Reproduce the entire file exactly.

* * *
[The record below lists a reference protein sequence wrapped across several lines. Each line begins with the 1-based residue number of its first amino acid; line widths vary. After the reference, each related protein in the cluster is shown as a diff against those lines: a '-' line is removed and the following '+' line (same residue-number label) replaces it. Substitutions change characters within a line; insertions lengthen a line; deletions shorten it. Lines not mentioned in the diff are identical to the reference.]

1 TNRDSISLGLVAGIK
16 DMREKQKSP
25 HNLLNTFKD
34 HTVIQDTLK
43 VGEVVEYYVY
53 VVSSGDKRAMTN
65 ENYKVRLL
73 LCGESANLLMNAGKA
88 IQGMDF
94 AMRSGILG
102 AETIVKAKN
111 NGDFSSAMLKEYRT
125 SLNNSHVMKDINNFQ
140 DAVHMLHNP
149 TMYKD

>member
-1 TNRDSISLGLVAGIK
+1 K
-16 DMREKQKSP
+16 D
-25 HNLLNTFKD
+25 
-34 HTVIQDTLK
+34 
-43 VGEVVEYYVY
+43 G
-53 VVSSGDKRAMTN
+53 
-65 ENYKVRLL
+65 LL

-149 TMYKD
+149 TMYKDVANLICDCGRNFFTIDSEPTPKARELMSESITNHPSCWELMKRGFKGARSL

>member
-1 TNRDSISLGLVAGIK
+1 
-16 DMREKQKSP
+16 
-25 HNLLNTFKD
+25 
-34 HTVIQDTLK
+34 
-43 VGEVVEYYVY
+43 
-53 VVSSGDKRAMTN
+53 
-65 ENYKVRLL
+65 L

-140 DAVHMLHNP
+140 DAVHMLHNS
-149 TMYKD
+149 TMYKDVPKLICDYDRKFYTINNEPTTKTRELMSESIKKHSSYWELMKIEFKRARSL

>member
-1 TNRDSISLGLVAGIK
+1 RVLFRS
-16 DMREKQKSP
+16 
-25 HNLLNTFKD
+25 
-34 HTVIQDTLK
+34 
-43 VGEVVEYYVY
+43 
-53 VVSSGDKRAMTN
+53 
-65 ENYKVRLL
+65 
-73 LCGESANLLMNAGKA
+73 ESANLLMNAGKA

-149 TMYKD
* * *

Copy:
[The record below lists a reference protein sequence wrapped across several lines. Each line begins with the 1-based residue number of its first amino acid; line widths vary. After the reference, each related protein in the cluster is shown as a diff against those lines: a '-' line is removed and the following '+' line (same residue-number label) replaces it. Substitutions change characters within a line; insertions lengthen a line; deletions shorten it. Lines not mentioned in the diff are identical to the reference.]

1 TNRDSISLGLVAGIK
16 DMREKQKSP
25 HNLLNTFKD
34 HTVIQDTLK
43 VGEVVEYYVY
53 VVSSGDKRAMTN
65 ENYKVRLL
73 LCGESANLLMNAGKA
88 IQGMDF
94 AMRSGILG
102 AETIVKAKN
111 NGDFSSAMLKEYRT
125 SLNNSHVMKDINNFQ
140 DAVHMLHNP
149 TMYKD

>member
-1 TNRDSISLGLVAGIK
+1 K
-16 DMREKQKSP
+16 D
-25 HNLLNTFKD
+25 
-34 HTVIQDTLK
+34 
-43 VGEVVEYYVY
+43 G
-53 VVSSGDKRAMTN
+53 
-65 ENYKVRLL
+65 LL

-149 TMYKD
+149 TMYKDVANLICDCGRNFFTIDSEPTPKARELMSESITNHPSCWELMKRGFKGARSL

>member
-1 TNRDSISLGLVAGIK
+1 
-16 DMREKQKSP
+16 
-25 HNLLNTFKD
+25 
-34 HTVIQDTLK
+34 
-43 VGEVVEYYVY
+43 
-53 VVSSGDKRAMTN
+53 
-65 ENYKVRLL
+65 L

-140 DAVHMLHNP
+140 DAVHMLHNS
-149 TMYKD
+149 TMYKDVPKLICDYDRKFYTINNEPTTKTRELMSESIKKHSSYWELMKIEFKRARSL

>member
-1 TNRDSISLGLVAGIK
+1 RVLFRS
-16 DMREKQKSP
+16 
-25 HNLLNTFKD
+25 
-34 HTVIQDTLK
+34 
-43 VGEVVEYYVY
+43 
-53 VVSSGDKRAMTN
+53 
-65 ENYKVRLL
+65 
-73 LCGESANLLMNAGKA
+73 ESANLLMNAGKA

-149 TMYKD